Jack wanted to show us some of the differences between Office 2007 and Office 2010. One of the biggest changes is that Office 2010 now fully supports 64-bit operating systems. Also, Web Applications (allowing you to co-author documents across the web in real-time) have finally been implemented in the newest release, as well. Office 2010 also includes a redesigned Office button, as well as a nice backstage experience.

Differences in Word include the search function. In Office 2010, it shows up in a navigation pane, instead of a small window. Also in Office 2010, you have a paste preview, letting you see what you’re going to paste BEFORE you actually paste it. There are also enhanced picture editing tools. There are new options for working with text, including changing plain text into Word Art, or using shapes and styles.

The differences in Excel include graphs in single cells, instead of only within sheets like in Office 2007. Formatting tools have also been ehanced and upgraded.

There are also many interesting and excellent differences found within Outlook, Publisher and other Office applications. Thanks, Jack, for this sneak peak at what we can expect when we grab Office 2010 for ourselves!

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Microsoft Office 2010 Screencast


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Recently I threw down the gauntlet, asking all of you to submit your best screencasts. I plan to highlight the best of the best here in my channel, and help promote yours. Jack has sent a few in to us now, and they’re fantastic. This one gives you a quick (but excellent!) overview of Microsoft Office 2010.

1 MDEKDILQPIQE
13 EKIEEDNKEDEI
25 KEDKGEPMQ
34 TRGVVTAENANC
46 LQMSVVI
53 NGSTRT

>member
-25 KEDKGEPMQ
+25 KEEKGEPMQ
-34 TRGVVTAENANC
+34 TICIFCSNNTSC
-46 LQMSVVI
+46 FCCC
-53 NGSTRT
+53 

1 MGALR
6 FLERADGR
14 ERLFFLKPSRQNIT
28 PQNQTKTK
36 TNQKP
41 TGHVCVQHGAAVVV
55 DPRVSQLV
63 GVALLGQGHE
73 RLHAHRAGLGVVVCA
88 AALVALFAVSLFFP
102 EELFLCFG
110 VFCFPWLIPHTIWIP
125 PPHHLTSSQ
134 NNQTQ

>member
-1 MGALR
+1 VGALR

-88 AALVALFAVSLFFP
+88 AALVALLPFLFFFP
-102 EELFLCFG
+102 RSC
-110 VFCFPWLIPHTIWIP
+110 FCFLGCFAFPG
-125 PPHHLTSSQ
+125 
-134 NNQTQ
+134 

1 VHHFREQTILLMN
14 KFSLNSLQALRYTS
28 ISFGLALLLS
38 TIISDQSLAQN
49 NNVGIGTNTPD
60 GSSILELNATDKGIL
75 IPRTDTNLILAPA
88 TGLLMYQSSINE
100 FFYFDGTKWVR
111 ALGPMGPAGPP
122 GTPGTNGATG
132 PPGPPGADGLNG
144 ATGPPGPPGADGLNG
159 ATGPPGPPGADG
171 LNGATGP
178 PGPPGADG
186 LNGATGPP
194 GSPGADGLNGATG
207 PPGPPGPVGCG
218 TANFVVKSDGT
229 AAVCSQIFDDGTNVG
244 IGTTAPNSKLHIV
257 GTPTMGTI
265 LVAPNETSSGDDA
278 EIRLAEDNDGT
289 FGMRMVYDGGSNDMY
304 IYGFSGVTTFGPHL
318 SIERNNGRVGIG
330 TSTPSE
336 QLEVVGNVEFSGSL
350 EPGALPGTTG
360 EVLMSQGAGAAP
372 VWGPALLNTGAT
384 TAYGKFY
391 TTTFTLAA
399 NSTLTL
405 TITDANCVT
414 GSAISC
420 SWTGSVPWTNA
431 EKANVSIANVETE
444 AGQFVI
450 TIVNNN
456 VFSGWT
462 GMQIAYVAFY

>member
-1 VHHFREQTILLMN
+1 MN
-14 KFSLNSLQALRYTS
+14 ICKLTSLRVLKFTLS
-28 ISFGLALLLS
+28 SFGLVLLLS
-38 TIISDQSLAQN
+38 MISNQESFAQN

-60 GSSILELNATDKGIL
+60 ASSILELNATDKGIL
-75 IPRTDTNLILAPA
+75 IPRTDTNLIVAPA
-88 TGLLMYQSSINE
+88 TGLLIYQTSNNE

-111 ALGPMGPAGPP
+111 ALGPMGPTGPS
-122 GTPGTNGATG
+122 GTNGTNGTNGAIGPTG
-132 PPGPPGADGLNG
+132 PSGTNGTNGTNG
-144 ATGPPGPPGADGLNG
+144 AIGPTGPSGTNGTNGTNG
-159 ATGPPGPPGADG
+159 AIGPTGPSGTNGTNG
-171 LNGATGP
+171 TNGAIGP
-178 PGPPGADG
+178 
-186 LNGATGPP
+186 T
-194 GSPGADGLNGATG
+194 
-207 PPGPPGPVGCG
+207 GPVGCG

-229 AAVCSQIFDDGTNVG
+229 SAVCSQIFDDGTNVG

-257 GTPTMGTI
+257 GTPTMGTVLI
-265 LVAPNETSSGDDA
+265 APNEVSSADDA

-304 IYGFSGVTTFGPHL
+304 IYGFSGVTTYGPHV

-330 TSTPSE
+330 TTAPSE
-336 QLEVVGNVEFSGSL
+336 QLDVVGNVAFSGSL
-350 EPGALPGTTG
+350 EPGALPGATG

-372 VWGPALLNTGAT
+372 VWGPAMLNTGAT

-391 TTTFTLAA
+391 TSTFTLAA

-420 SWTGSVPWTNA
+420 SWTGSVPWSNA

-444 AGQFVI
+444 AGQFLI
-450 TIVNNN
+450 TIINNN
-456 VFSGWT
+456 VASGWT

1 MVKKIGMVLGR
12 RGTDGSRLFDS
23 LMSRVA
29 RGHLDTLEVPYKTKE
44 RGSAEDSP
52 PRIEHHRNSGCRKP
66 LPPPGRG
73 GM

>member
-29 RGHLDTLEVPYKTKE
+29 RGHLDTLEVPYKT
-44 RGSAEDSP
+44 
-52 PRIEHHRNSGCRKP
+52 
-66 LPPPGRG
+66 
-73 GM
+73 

Jack started off by letting us know that Office 2010 is only available at this time for developers and technical reviewers. Included features include support for 64-bit, enhanced Office button that leads to a back room of sorts, and web applications for Word and Excel.

The enhanced UI includes a minimizer to give you more work space. This hides the toolbar until you click the button again. The new Office button leads you to a backstage experience where you can edit, save, print or share your documents.

New features in Word 2010 include an improved search function. It opens in a new pane that won’t cover up your document. Other new features include a paste preview, which is very nice. Others include improved picture editing capabilities and more text effects.

Some things new in Publisher 2010 now have pages show up in the side window pane, instead of at the bottom. Powerpoint features include new animations and a video editing capability. Excel doesn’t have too many new features, but it does have a few nice improvements.

Outlook 2010 has a new conversation view, that allows you to group conversations, and even clean them up… allowing you to focus on the most important feature.

Jack did a great job with his screencast. Don’t worry if yours wasn’t chosen to be featured today, though. We’ve received a lot of excellent submissions. We’re still going through them all, and plan to upload one per day (when videos are normally uploaded).

Remember, you need to upload your screencast video to Geeks, and then send me an email with a link to your video, a short description, and of course – tell me where we can find you on YouTube (or wherever you want to be found online).